SPRINGFIELD, Ill. (WEHT) – Grain Bin Safety week is from February 20 through 26, and during this week it is encouraged that people review safety tips for when in or around grain bins.
“Often times we become complacent when doing tasks we have done a thousand times and for farmers that often means working in and around grain bins,” said Illinois Department of Agriculture Director, Jerry Costello II. “Unfortunately, problems involving flowing grain can snowball quickly. That’s why it’s important to set aside time to go over safety measures, to prepare farmers for a potential grain bin emergency.”
“Fire departments and districts continue to train so they are ready to aid and assist in the event of a grain entrapment,” said Illinois State Fire Marshal Matt Perez. “In some rural areas, response times are increased due to the rural nature of these facilities, which makes it vitally important that farmers don’t take any unnecessary risks and use safe practices.”
University of Illinois Extension suggests whenever possible, don’t enter a grain bin. If anyone must enter the bin, they should:
- Break up crusted grain from the outside of the bin with a long pole. When using a pole, check to see that it doesn’t come into contact with electric lines.
- Wear a harness attached to a properly secured rope.
- Stay near the outer wall of the bin and keep walking if the grain starts to flow. Get to the bin ladder or safety rope as quickly as possible.
- Have another person, preferably two people, outside the bin who can help if an individual becomes entrapped. These people should be trained in rescue procedures and should know and follow safety procedures for entering the confined space.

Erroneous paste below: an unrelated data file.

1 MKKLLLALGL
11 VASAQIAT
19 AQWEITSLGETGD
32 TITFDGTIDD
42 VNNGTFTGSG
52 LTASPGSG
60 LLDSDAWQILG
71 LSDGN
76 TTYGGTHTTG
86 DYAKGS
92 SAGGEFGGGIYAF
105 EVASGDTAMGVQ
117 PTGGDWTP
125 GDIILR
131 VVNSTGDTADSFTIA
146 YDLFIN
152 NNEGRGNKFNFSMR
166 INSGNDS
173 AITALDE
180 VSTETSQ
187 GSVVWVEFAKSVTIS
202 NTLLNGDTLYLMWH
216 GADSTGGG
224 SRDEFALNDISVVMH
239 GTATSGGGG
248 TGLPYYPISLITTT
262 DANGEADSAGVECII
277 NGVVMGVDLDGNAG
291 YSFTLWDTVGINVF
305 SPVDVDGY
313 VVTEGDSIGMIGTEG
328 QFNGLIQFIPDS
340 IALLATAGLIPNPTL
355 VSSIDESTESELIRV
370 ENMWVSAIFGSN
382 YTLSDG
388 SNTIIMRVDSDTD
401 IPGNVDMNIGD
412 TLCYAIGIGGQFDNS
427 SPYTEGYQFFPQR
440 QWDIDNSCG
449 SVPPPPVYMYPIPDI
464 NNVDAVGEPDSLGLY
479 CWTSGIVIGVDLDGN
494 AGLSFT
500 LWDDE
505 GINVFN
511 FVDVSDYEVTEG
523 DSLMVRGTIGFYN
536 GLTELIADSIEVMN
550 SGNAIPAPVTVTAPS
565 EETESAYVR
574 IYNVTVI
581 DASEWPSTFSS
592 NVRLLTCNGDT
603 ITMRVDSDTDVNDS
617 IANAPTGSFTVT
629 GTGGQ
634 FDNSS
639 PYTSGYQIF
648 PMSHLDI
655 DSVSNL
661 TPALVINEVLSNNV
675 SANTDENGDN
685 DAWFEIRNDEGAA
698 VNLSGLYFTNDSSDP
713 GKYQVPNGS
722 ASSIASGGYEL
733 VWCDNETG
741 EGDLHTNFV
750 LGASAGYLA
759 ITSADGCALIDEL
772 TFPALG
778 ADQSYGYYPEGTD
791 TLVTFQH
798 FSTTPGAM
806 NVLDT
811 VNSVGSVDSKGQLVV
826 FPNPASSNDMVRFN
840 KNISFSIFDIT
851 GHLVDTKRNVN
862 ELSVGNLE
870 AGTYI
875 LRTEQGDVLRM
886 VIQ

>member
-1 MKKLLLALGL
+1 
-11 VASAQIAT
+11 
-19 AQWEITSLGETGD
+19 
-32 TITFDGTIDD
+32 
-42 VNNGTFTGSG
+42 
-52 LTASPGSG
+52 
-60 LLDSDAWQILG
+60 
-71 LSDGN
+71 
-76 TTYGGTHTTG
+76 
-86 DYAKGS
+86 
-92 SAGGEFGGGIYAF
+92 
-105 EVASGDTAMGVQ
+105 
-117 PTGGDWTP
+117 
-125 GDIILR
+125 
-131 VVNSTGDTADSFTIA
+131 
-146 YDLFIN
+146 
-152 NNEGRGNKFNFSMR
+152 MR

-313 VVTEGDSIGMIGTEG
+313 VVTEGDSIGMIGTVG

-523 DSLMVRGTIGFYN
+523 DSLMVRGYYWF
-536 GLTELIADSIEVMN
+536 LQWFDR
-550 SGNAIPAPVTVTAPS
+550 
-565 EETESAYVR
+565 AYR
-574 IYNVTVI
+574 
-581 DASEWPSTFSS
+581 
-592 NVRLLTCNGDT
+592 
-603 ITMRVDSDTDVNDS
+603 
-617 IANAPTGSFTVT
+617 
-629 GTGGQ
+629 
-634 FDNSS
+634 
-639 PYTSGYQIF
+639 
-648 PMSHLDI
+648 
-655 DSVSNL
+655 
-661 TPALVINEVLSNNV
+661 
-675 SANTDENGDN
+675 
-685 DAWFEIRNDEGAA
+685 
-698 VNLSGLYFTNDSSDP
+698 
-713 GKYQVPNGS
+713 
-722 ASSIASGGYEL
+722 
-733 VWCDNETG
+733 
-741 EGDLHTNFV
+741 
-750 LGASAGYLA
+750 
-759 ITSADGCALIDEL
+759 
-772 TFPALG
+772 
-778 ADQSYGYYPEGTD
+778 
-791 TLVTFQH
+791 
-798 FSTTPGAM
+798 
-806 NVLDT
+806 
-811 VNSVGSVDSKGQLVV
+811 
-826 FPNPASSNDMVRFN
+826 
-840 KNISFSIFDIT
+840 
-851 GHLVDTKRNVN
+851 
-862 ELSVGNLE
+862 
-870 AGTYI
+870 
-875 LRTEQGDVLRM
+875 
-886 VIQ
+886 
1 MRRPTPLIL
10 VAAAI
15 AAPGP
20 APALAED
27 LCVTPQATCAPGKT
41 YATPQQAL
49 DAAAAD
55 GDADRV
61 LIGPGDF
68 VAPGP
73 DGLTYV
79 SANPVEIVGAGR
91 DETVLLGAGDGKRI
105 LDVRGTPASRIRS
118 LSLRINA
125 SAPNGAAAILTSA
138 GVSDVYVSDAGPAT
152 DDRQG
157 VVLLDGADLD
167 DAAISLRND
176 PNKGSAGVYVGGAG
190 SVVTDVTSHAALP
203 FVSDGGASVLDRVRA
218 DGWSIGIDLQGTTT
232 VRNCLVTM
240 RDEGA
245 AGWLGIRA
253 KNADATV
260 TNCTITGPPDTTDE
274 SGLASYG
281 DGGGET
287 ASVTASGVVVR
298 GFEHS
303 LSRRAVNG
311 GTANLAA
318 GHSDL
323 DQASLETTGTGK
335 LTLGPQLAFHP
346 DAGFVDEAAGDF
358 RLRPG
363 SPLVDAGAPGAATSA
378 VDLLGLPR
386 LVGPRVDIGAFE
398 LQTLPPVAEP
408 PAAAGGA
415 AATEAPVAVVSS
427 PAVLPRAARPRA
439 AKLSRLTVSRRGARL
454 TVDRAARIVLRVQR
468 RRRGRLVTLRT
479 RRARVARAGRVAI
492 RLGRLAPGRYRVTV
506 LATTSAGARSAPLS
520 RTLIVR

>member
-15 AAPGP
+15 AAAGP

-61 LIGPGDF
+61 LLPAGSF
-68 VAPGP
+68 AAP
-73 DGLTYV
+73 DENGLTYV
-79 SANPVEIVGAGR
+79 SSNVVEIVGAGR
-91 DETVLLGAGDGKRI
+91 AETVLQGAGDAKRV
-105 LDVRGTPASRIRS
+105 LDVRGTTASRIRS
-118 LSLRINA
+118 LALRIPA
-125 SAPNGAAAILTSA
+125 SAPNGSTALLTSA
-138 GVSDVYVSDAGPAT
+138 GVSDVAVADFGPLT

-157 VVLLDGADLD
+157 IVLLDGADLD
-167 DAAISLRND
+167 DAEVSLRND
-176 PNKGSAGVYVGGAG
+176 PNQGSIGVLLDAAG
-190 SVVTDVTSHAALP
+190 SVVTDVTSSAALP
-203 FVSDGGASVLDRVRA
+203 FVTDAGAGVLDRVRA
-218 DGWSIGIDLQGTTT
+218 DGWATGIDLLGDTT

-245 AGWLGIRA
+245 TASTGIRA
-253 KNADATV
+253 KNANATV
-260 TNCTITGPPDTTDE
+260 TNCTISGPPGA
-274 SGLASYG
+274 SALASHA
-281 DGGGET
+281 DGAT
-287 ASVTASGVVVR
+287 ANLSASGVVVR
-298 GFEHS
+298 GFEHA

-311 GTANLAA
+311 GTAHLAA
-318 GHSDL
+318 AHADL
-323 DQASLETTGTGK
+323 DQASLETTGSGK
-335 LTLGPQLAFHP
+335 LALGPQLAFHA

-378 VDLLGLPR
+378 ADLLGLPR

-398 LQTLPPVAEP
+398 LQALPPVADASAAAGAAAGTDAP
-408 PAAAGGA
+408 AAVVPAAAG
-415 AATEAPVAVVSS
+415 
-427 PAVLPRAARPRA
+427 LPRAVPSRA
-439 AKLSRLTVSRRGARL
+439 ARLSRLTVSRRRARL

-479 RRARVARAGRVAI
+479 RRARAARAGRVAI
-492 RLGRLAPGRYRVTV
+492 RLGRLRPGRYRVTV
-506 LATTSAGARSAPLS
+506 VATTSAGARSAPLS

- Grain fines and dust may cause difficulty in breathing. Anyone working in a grain bin, especially for the purpose of cleaning the bin, should wear an appropriate dust filter or filter respirator.
- Stay out of grain bins, wagons, and grain trucks when unloading equipment is running.
- If entering the bin is necessary, remember to shut off the power to augers and fans. It’s a good idea to lock out any unloading equipment before entering a bin to prevent someone from unintentionally starting the equipment while someone is in the bin.
- Children should not be allowed to play in or around grain bins, wagons, or truck beds.
- Where possible, ladders should be installed inside grain bins to for an emergency exit. Ladders are easier to locate inside a dusty bin if there are brightly painted stripes just above or behind the ladder.
If anyone is interested in more information about grain bin safety, please go to:
- The Grain and Feed Association of Illinois
- The Grain Handling and Safety Council
- University of Illinois Extension